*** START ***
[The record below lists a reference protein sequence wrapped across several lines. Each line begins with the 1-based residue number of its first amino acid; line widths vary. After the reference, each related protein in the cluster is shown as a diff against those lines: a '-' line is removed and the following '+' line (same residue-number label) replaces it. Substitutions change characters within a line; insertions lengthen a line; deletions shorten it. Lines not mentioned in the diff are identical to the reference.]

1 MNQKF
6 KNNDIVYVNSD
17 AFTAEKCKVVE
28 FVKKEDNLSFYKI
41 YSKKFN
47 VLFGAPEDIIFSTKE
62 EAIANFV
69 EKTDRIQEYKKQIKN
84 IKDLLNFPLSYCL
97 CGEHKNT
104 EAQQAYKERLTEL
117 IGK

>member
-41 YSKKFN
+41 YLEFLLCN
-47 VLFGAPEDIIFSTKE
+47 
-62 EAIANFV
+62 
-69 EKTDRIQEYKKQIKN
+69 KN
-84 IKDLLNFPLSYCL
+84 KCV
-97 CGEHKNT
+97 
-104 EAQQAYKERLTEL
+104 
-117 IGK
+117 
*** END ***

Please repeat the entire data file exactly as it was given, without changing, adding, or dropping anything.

[The record below lists a reference protein sequence wrapped across several lines. Each line begins with the 1-based residue number of its first amino acid; line widths vary. After the reference, each related protein in the cluster is shown as a diff against those lines: a '-' line is removed and the following '+' line (same residue-number label) replaces it. Substitutions change characters within a line; insertions lengthen a line; deletions shorten it. Lines not mentioned in the diff are identical to the reference.]

1 MNQKF
6 KNNDIVYVNSD
17 AFTAEKCKVVE
28 FVKKEDNLSFYKI
41 YSKKFN
47 VLFGAPEDIIFSTKE
62 EAIANFV
69 EKTDRIQEYKKQIKN
84 IKDLLNFPLSYCL
97 CGEHKNT
104 EAQQAYKERLTEL
117 IGK

>member
-41 YSKKFN
+41 YLEFLLCN
-47 VLFGAPEDIIFSTKE
+47 
-62 EAIANFV
+62 
-69 EKTDRIQEYKKQIKN
+69 KN
-84 IKDLLNFPLSYCL
+84 KCV
-97 CGEHKNT
+97 
-104 EAQQAYKERLTEL
+104 
-117 IGK
+117 